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The lipid component of lipoproteins from Borrelia burgdorferi: structural analysis, antigenicity, and presentation via human dendritic cells.


The spirochaetal bacteria Borrelia burgdorferi (Bb) is the tick-borne causative agent of
lyme disease. The major membrane immunogens of Bb are outer surface proteins. The lipid component of these lipoproteins is relevant for the immunogenicity of Bb-lipoproteins. To characterize the antigenic properties, the native lipid component of lipoproteins was isolated and the detailed molecular structure was analyzed. The molecular structure of the lipoprotein-lipid component turned out to be S(propane-2′,-3’diol)-3-thio-2-aminopropanic acid (S-glyceryl-cysteine) with one ester-linked fatty acid, one acetyl group, and one N-terminal amide-bound fatty acid. Fatty acid analysis of the lipid component indicated a heterogeneous composition comprising C16:0, C18:0, C18:1, C18:2, and C 20:0. The antigenicity was tested with in vitro bioassays using human blood-derived dendritic cells (DCs) as antigen-presenting cells and autologous Bb-specific T-cells. We found that human DCs present the lipid component of Bb-lipoproteins via MHC class II inducing an antigen-specific T-cell immune response in vitro.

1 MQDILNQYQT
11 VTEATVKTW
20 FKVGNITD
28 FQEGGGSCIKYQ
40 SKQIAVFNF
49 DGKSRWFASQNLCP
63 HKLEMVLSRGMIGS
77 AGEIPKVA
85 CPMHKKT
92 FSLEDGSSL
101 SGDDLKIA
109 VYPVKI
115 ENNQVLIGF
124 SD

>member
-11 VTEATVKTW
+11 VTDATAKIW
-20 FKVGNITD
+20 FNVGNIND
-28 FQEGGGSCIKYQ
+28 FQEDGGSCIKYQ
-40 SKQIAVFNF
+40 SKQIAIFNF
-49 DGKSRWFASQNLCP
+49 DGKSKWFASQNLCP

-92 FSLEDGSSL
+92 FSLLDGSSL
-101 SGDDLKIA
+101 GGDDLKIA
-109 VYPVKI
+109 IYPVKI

Copyright 2000 Academic Press.

Biochem Biophys Res Commun. 2000 Jan 27;267(3):897-905. Research Support, Non-U.S. Gov’t [1]